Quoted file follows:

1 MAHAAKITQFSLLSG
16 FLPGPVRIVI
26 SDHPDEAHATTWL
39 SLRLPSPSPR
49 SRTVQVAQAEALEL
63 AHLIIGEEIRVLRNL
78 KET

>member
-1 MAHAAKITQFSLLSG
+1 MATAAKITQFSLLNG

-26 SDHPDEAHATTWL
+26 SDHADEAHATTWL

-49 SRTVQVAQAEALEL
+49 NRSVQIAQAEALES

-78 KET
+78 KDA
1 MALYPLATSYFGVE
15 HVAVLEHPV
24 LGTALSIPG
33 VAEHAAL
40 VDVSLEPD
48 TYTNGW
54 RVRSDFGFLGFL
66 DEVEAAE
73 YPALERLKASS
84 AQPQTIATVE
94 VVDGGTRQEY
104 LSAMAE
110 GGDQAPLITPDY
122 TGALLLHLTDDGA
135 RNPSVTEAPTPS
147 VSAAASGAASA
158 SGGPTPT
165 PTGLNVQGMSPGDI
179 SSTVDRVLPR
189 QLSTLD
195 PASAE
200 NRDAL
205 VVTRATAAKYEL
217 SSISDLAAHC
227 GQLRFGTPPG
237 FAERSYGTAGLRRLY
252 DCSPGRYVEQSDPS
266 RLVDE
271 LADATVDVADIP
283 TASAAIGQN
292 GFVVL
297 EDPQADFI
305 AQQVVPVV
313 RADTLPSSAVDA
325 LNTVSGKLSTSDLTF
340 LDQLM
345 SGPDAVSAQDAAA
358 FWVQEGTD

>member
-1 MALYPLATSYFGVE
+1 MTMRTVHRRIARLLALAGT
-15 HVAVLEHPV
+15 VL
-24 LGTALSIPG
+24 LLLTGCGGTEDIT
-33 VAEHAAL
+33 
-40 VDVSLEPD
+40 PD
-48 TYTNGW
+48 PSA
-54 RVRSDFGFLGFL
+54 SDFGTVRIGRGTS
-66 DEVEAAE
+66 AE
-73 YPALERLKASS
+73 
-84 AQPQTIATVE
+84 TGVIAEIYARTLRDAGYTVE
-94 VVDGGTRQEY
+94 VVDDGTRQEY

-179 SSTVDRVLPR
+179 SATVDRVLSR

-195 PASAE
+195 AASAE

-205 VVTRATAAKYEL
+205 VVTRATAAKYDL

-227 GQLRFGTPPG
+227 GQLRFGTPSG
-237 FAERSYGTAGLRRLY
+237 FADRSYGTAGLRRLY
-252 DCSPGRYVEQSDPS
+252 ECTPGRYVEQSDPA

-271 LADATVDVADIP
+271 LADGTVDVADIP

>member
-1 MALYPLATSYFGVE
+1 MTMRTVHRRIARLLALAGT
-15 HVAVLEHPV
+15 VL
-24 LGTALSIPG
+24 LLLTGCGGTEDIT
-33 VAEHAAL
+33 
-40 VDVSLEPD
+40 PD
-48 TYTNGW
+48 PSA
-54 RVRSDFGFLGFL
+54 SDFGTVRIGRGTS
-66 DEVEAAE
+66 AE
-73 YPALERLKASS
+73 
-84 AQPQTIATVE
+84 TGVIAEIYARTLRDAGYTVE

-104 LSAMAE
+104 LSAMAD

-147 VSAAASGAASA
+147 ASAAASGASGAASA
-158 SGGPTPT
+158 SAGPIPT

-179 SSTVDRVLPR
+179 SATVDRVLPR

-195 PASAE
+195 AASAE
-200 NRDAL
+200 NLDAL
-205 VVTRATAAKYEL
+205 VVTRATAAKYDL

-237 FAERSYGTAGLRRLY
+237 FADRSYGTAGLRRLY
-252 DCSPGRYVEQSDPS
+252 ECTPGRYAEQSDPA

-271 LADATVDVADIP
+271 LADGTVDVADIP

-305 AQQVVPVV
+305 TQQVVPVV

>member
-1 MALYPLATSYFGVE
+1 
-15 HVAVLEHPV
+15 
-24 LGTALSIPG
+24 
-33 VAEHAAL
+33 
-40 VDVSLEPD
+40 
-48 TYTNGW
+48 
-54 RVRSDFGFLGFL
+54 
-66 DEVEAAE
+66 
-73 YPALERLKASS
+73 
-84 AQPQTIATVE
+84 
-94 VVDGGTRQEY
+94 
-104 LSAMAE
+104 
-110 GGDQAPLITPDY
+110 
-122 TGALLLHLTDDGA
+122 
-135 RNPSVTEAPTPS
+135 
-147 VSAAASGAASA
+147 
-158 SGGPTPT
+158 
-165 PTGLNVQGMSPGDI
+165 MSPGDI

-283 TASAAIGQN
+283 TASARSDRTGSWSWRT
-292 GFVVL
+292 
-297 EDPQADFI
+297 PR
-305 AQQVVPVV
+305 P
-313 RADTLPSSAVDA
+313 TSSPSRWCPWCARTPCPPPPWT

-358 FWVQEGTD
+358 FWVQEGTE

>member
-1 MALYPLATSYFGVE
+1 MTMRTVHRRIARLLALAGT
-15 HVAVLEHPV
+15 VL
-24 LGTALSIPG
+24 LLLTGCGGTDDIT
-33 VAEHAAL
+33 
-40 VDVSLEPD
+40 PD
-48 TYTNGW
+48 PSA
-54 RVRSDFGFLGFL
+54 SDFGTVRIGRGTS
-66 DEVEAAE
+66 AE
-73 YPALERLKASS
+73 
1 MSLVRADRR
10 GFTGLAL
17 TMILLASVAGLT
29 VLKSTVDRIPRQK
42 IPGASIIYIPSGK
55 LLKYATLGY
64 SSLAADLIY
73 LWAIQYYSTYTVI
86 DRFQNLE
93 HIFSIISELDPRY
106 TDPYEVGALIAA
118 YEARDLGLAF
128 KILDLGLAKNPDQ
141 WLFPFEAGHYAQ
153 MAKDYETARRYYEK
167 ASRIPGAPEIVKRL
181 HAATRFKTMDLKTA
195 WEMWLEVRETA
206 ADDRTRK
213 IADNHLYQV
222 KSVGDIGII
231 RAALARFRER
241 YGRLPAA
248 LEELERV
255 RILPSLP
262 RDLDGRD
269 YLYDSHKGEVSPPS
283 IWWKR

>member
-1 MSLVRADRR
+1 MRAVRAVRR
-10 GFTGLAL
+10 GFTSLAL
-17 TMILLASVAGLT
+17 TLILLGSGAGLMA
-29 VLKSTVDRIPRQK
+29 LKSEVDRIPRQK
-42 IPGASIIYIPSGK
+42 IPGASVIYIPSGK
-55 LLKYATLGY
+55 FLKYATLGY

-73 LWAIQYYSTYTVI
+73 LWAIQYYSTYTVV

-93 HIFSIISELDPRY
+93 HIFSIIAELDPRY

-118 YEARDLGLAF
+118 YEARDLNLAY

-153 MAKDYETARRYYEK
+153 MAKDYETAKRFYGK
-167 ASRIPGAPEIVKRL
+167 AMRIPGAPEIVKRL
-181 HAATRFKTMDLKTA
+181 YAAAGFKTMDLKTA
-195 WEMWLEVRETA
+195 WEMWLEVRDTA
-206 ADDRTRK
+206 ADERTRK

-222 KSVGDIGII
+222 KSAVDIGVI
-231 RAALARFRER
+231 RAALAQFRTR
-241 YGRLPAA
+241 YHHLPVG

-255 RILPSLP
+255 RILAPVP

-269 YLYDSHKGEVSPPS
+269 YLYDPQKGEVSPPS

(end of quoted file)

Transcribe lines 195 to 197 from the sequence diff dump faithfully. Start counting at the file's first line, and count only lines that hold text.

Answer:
-48 TYTNGW
+48 PSA
-54 RVRSDFGFLGFL